Their technique for finding grasshoppers seems to consist largely of poking their hands into foliage, and rummaging about until they catch something. This technique, which doesn't rely heavily on acute vision, is best for catching relatively large, slow-moving insects, and, besides grasshoppers, they also eat beetles, termites, and earwigs. Even so, it's difficult enough to do successfully that mothers have been observed catching grasshoppers for their children even after the latter are otherwise independent. Once they've found an insect, they just hold it down and bite its head off before eating the rest of it. Despite their preference for grasshoppers, though, they apparently don't like the prickly hind-legs, and leave those behind.
Like other tamarins, they aren't pure insectivores, and they always make sure to spend an hour or two each day eating fruit, with a preference for things like Amazon grape, figs, and Cecropia, although just about anything with a fleshy coating will do. They live in groups of up to fifteen, typically consisting of a single mated pair and their children, and they don't seem especially territorial, being willing to share their patch of forest with neighbouring groups if need be. Mated females give birth to twins around January each year, just before the rainy season, but almost half do so again in June. It takes about a year for them to reach full size, although they have to leave home in order to find a mate.
The classification of saddle-back tamarins is, however, even more disputed, and probably with better reason, than it is for the black-mantled kind. Officially, there are eleven different subspecies, all inhabiting different parts of their large geographical range. There is some pretty good evidence that two of these should be raised to full species status, and some weaker evidence for another three. Apart from the "original" subspecies that all of these would be being split off from, nobody has yet got round to even checking the other five, so there could be more argument ahead yet.
Sticking with what we've got for the time being, all the various different kinds of saddle-back tamarin do look pretty much the same. All have a marbled back, reddish hind legs, dark forelimbs and head, and a pale face, although, naturally, there is some variation within this pattern. They may spend even more of their day searching for insects than black-mantled tamarins, although, like them, they also eat fruit - especially figs. Also like the black-mantled species, but unlike most other marmosets and tamarins, they frequently climb on and leap between, vertical tree trunks, rather than using horizontal branches. It's likely that this relates to their searching for ground-dwelling insects, and the fact that tamarins have claws, rather than nails, does make it easier for them to grip onto the bark.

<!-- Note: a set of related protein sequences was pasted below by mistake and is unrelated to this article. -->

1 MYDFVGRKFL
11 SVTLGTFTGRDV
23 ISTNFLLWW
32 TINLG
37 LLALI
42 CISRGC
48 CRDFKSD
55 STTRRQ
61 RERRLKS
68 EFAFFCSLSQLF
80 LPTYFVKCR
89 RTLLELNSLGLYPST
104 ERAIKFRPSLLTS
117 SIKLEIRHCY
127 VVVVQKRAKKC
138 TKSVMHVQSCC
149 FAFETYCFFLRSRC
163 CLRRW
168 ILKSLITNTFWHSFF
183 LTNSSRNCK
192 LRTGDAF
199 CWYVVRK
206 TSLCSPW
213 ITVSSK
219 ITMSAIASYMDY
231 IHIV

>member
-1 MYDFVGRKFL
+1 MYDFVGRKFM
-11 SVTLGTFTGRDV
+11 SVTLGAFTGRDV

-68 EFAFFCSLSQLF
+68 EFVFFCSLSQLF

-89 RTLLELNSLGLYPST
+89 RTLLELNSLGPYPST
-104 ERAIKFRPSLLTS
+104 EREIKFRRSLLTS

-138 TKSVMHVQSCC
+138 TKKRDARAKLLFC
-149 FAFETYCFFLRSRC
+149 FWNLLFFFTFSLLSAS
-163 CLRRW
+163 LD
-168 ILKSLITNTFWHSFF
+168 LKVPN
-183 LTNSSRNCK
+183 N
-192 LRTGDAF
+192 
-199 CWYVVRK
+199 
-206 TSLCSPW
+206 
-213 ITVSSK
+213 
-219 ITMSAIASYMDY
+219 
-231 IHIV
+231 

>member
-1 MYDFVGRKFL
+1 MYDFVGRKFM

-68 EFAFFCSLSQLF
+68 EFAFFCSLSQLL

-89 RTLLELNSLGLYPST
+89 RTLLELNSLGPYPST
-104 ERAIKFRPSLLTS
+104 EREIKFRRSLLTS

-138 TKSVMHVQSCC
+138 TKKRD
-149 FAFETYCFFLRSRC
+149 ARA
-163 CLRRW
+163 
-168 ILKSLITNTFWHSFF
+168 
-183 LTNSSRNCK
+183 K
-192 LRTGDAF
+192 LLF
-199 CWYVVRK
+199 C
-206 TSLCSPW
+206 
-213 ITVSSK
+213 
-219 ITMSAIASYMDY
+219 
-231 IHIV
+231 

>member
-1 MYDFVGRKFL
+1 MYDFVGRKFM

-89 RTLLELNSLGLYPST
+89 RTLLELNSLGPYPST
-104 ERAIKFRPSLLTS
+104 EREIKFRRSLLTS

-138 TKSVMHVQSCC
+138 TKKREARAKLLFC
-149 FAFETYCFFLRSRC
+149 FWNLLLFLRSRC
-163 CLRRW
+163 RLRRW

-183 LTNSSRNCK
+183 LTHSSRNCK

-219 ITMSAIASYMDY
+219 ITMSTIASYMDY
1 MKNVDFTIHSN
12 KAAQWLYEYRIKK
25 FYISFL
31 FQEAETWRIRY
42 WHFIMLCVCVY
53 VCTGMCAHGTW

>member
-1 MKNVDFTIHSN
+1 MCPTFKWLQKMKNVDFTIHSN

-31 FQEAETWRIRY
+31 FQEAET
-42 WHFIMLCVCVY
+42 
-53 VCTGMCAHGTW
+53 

An unusual feature of saddle-back tamarin life, however, is their tolerance for other species. They share much of their range with other tamarin species, most notably the moustached tamarin (to which I'll get in a later post), although there are others. Normally, we'd expect these animals to be rivals, but, in fact, they cooperate closely.
They sleep among their own kind, but come the morning, they call out to another, and assemble into a large group with one family from each species. They then proceed to spend the day together, jointly looking out for food, warning each other of approaching predators, and so on. (Even a single-species group are willing to gang up on tree boas to scare them away). These mixed-species are surprisingly stable, with the families preferring to sleep relatively close to one other, and acting essentially as a single group, defending a common territory from outsiders. Of course, not all saddle-back tamarins live like this, but in at least some areas, as many as 80% of them do, which is hardly insignificant.